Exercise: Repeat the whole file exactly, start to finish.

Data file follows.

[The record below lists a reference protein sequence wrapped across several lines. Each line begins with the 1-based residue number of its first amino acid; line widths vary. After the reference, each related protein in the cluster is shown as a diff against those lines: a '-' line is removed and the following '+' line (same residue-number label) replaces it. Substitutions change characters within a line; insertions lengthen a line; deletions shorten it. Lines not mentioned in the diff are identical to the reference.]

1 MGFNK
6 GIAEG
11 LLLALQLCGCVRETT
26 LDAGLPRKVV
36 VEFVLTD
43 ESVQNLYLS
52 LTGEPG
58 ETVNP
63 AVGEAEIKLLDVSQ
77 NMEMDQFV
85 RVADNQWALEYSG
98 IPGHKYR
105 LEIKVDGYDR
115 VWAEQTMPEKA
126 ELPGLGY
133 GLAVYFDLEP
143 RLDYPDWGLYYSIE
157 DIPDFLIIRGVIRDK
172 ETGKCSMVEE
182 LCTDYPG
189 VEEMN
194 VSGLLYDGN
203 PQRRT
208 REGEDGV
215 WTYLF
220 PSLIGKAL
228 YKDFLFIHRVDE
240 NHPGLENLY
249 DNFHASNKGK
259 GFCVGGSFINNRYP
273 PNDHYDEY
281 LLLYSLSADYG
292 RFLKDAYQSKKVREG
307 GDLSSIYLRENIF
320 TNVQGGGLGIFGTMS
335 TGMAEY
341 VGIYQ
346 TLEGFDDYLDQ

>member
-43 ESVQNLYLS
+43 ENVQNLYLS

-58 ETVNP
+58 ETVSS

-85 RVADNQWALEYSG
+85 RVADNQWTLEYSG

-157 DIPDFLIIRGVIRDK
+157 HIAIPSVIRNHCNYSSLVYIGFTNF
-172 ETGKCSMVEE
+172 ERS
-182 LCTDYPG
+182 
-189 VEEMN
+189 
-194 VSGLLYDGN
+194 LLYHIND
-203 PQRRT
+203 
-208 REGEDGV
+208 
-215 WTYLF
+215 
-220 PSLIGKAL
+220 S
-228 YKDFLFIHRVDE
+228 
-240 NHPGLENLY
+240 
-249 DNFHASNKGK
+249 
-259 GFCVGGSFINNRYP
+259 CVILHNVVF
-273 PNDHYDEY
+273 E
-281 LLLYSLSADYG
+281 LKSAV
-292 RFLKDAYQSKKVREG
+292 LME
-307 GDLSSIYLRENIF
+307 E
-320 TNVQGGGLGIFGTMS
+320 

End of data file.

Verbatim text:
[The record below lists a reference protein sequence wrapped across several lines. Each line begins with the 1-based residue number of its first amino acid; line widths vary. After the reference, each related protein in the cluster is shown as a diff against those lines: a '-' line is removed and the following '+' line (same residue-number label) replaces it. Substitutions change characters within a line; insertions lengthen a line; deletions shorten it. Lines not mentioned in the diff are identical to the reference.]

1 MGFNK
6 GIAEG
11 LLLALQLCGCVRETT
26 LDAGLPRKVV
36 VEFVLTD
43 ESVQNLYLS
52 LTGEPG
58 ETVNP
63 AVGEAEIKLLDVSQ
77 NMEMDQFV
85 RVADNQWALEYSG
98 IPGHKYR
105 LEIKVDGYDR
115 VWAEQTMPEKA
126 ELPGLGY
133 GLAVYFDLEP
143 RLDYPDWGLYYSIE
157 DIPDFLIIRGVIRDK
172 ETGKCSMVEE
182 LCTDYPG
189 VEEMN
194 VSGLLYDGN
203 PQRRT
208 REGEDGV
215 WTYLF
220 PSLIGKAL
228 YKDFLFIHRVDE
240 NHPGLENLY
249 DNFHASNKGK
259 GFCVGGSFINNRYP
273 PNDHYDEY
281 LLLYSLSADYG
292 RFLKDAYQSKKVREG
307 GDLSSIYLRENIF
320 TNVQGGGLGIFGTMS
335 TGMAEY
341 VGIYQ
346 TLEGFDDYLDQ

>member
-43 ESVQNLYLS
+43 ENVQNLYLS

-58 ETVNP
+58 ETVSS

-85 RVADNQWALEYSG
+85 RVADNQWTLEYSG

-157 DIPDFLIIRGVIRDK
+157 HIAIPSVIRNHCNYSSLVYIGFTNF
-172 ETGKCSMVEE
+172 ERS
-182 LCTDYPG
+182 
-189 VEEMN
+189 
-194 VSGLLYDGN
+194 LLYHIND
-203 PQRRT
+203 
-208 REGEDGV
+208 
-215 WTYLF
+215 
-220 PSLIGKAL
+220 S
-228 YKDFLFIHRVDE
+228 
-240 NHPGLENLY
+240 
-249 DNFHASNKGK
+249 
-259 GFCVGGSFINNRYP
+259 CVILHNVVF
-273 PNDHYDEY
+273 E
-281 LLLYSLSADYG
+281 LKSAV
-292 RFLKDAYQSKKVREG
+292 LME
-307 GDLSSIYLRENIF
+307 E
-320 TNVQGGGLGIFGTMS
+320 